In a distributed world cache is king. Why routers are becoming the new server.

Much like Amazon(a amzn) sparked a revolution in not just corporate IT but also in how companies build out their infrastructure (you could probably credit VMware(s vmw)’s virtualization software with a role in this as well), the rise in connected sensors and devices will rock the world of information technology again.

Cisco(s csco) calls this architecture shift “fog”, while others (including me) are desperately trying to some up with something else to describe what’s happening and why. The short rationale for this shift is that, as we connect more devices at the edge, we need a highly distributed architecture that encompasses not just data centers but the edge nodes, with applications that can handle the distributed compute and the databases that such an architecture requires.

In the last few months, two companies have both hit upon a way to handle this shift — and they are doing it with the realization that in this brave new connected world the network is a potential bottleneck. Their solution involves turning the humble router into a way station for data, for content and for real-time processing that can’t afford to make the trip up to the cloud.

To paraphrase the old Sun ads, the router is becoming the computer.

Yesterday Cisco showed off its new architecture for a world with connected devices trying to communicate real-time data to the cloud. Designed for the “fog,” Cisco’s IOx architecture will be a Linux-based operating system that will be embedded in forthcoming industrial routers.

And unlike its previous box software, Cisco says it plans to open the IOx architecture up for others to run their own applications on, but that will remain to be seen. Cisco sums it up in its release like this:

To better monitor, manage and respond to the massive amount of data generated by IoT, IOx allows applications to run as close as possible to the data source and create automated responses that drive value.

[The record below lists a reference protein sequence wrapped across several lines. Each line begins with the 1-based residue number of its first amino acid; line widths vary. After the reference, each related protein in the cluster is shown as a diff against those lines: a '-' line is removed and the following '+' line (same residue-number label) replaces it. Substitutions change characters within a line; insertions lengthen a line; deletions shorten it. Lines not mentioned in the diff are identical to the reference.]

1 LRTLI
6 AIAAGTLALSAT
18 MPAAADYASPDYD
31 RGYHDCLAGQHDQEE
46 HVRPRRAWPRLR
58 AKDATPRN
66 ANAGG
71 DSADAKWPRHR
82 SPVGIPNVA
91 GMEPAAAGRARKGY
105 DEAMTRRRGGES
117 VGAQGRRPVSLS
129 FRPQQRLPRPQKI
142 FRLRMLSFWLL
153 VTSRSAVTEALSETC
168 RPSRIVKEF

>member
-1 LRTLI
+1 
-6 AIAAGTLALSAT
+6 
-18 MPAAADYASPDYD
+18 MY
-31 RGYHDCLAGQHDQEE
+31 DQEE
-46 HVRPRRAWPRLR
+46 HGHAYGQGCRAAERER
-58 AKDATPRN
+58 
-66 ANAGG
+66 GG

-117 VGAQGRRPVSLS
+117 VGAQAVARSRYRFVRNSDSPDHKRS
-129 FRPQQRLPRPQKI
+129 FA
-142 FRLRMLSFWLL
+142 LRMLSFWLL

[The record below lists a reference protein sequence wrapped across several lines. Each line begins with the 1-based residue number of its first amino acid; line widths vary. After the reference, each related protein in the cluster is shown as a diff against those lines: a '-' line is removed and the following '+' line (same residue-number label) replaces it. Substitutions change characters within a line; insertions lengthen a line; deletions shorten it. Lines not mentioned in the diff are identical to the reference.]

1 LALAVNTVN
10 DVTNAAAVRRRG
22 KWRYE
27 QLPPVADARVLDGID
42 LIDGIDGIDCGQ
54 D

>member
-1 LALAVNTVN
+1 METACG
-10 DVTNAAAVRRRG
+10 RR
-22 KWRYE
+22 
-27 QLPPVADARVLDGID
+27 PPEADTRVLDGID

Cisco isn’t alone. In the residential world, Qualcomm(s qcom) has a similar vision for the humble router, turning it into a content cache, and a computer set to manage a house full of connected devices, including running algorithms that govern which devices things can talk to and when they might have access to the internet. Late last year, Qualcomm introduced its internet processor chip to be the brains behind this router/computer combo, and at CES it showed off a content caching concept with Akamai. The idea here is similar to Cisco’s. That many connected things will need a local compute and cache of data and applications to function optimally.

That two companies that have strong ties in the networking world have settled on the router as the source for both computing and caching of content or even databases closer to the edge makes sense. Other ideas might involve hubs that can handle many radio protocols or plain old servers, but I think given the types of mesh networks and myriad sensors that our homes and manufacturing floors will soon have, conscripting the router to handle both networking and computing might make a lot of sense.

This is a major theme of our Structure conference in June, as we deal with the implications that sensors and connected devices will have on our IT architectures. We’ll have to rethink databases and possibly even our concept of the network stack to deal with a world where there are both more protocols at the physical and transport layer, as well as a variety of ways for devices to communicate instructions and state to each other.

It’s going to be awesome.